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Dr. Kimberly Houser Taylor’s Back to School Tips for Harpists.

Hello Readers! I know that many of you are gearing up for a new school year either as teachers or as students. I find this time of year exciting and full of promise. Learning can be fun and your approach to it can make all the difference. I am proffering you this list of back to school advice so that you can get maximum benefit of your educational experience. These points are gleaned from my many years as a student. I went straight through all three of my university degrees plus have spent time teaching not only harp but also music appreciation, history and theory at the University level. It is from this experience that I am gleaning my advice.

Here we go!

Dr. Kimberly Houser Taylor’s Back to School Advice for Harpists

  • Pre-Practice. Remember those summer months? Yeah, you should of been practicing. It is understandable that you may want to take some time off, but believe me, you will be able to have more time to spend on your other classes if you have prepped your repertoire before the semester starts. You will also get more benefit of performance training if you go in with music ready for that stage of mastery. The more repertoire you cover during your studying years the better!

  • Guard your mental health. If you do not already have a regular trusted councilor, then find one. Most universities have some sort of counseling services available. Use them. This includes academic advisers as well as mental health counseling. A university education is an intense experience with a great deal of high pressure expectations. You should feel yourself pushed to achieve and be super motivated, yet those very same things can play havoc with your mental health. Keeping mental balance is important to your success

  • Spend Zero amount of time stressing about your grade, worrying about your grade, checking on your grade, etc. Study and attend class and do the work and the grade will take care of itself. I promise. If you are attending all lectures, taking notes, doing the work and still not hitting the A/B bracket then you should seek council with the professor. Harpists are historically smart individuals. Playing harp requires a great deal of intellectual power, so if you are struggling, chances are the professor can help you. Just ask and listen to the advice.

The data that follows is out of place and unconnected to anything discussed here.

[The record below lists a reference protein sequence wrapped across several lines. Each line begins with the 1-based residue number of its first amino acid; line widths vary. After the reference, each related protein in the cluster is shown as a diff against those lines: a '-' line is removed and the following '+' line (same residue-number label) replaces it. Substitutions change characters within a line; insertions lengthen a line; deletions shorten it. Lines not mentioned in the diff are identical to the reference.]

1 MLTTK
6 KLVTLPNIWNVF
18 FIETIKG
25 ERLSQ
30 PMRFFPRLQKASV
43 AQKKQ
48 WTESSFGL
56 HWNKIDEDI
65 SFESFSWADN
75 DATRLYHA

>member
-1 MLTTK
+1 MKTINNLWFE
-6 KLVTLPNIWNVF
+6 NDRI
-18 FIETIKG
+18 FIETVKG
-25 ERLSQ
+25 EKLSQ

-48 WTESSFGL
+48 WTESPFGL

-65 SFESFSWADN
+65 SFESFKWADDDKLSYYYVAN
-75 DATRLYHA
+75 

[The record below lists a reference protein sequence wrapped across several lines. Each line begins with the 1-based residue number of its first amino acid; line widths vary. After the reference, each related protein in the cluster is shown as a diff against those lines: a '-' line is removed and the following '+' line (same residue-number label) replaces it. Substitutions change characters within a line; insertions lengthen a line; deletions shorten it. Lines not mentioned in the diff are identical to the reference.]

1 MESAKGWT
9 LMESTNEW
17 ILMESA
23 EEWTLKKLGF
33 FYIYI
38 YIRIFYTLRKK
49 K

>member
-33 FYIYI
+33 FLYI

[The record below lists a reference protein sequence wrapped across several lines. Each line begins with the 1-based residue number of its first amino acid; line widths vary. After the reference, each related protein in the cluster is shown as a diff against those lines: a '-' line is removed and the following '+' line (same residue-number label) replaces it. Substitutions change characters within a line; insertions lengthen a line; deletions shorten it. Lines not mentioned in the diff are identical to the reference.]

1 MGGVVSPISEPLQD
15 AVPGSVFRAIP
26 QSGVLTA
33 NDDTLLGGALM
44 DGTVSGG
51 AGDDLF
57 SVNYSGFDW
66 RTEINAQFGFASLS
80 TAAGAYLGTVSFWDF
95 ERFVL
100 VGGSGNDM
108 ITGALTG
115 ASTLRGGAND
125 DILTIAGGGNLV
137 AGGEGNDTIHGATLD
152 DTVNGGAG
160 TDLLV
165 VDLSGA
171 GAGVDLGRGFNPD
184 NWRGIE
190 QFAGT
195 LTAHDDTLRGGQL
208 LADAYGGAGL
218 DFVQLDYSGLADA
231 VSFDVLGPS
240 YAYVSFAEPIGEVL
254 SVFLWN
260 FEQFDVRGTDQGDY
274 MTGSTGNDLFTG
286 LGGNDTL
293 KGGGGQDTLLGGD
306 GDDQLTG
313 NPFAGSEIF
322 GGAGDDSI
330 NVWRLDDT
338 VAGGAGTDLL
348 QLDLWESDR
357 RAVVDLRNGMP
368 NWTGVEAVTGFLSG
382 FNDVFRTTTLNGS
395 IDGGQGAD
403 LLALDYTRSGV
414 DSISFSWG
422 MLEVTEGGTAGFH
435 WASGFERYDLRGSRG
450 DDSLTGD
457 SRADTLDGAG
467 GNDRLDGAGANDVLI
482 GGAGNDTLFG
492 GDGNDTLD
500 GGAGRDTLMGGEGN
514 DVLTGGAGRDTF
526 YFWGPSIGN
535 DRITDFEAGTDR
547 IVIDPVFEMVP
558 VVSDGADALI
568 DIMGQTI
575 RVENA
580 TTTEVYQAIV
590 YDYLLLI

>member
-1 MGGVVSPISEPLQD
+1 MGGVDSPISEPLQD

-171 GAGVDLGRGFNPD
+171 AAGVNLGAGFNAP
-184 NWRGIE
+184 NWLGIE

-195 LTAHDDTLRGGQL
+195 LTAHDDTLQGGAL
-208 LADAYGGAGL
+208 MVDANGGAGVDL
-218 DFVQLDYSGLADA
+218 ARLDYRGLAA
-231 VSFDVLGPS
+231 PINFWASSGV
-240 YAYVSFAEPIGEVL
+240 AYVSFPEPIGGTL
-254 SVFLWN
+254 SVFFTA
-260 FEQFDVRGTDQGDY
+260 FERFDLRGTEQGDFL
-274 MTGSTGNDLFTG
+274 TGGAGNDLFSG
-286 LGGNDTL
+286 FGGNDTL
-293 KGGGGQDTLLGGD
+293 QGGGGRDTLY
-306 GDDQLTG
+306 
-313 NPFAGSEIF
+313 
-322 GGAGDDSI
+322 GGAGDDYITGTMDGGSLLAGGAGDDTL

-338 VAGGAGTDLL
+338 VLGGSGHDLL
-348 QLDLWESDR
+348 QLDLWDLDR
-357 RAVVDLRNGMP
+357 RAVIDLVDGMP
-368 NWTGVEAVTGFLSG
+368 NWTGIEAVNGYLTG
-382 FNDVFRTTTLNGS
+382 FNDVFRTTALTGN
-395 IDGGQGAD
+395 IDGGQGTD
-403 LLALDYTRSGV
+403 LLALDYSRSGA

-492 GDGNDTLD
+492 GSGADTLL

• About grades. A letter grade is assigned you at the end of a class such as an A or B. the number for that grade is not recorded (as far as I have experienced) So, your record will read A, B, C and will not have the percentage points. A grade of 95% counts the same as 100%. If you are in the 90% using language such as “I am failing,” is kind of silly. Be happy with your A’s and the occasional B’s. A C here and there will not kill you either. If you are meeting your graduation requirements and scholarship requirements, then relax and enjoy learning.

  • If you are a music student, practice is the most important thing. If your are skipping practice for other course work you must reassess your priorities. I recommend no less than three hours a day. Up that to six if you want to rock the house, more than six and you are starting to get into the realm of obsession and that is not healthy. Oh, but you will play like a dream!

  • Study ahead. If you get in the habit of doing a bit of work ahead of what is required you will greatly reduce your stress load. This includes both your harp studies and your regular class studies. Having read ahead can really reduce your stress around test time, just as learning the orchestra part sooner rather than later is also good practice. Cramming at the last minute is just a big stress dump you do not need or want

  • Health. Do all you can to stay healthy. You are important. Stay hydrated, carry healthy snacks, use the health center.

  • Listen to your teachers. Spend zero energy analyzing whether your teachers are teaching you what they should be teaching you. That is for them to decide. You, as a student, are not well placed to know what you need to know. If you already knew what you needed to know, than you would not be in school. If you disagree about a teaching, bring it up for discussion in a respectful manner. Intellectual discourse is welcome. Ill mannered and disrespectful behavior are not. Relax, let yourself learn from the experience of your teachers and take away with you what you find helpful.

  • Carve out time for self care. Simple things like a walk or just mindfully enjoying a cup of coffee between classes can really turn down the stress levels.

  • Remember this is just academia. What happens at the university largely stays at the university, the world cares little about grade percentages and academic papers. Academics care about these things a great deal. Once you are out of school and have that degree on the wall you get to sit with your success and be be proud of your achievements. There is a lot of life to be lived once you are out of school, time for exploring, loving and creating your best life. An education is just a stepping stone to that best life. Give it your all, do your best and know there will be time in your life later for those things that are getting currently eaten up by practice and study.

This is the end of my advice for now.

Happy Semester!

Kimberly Houser Taylor


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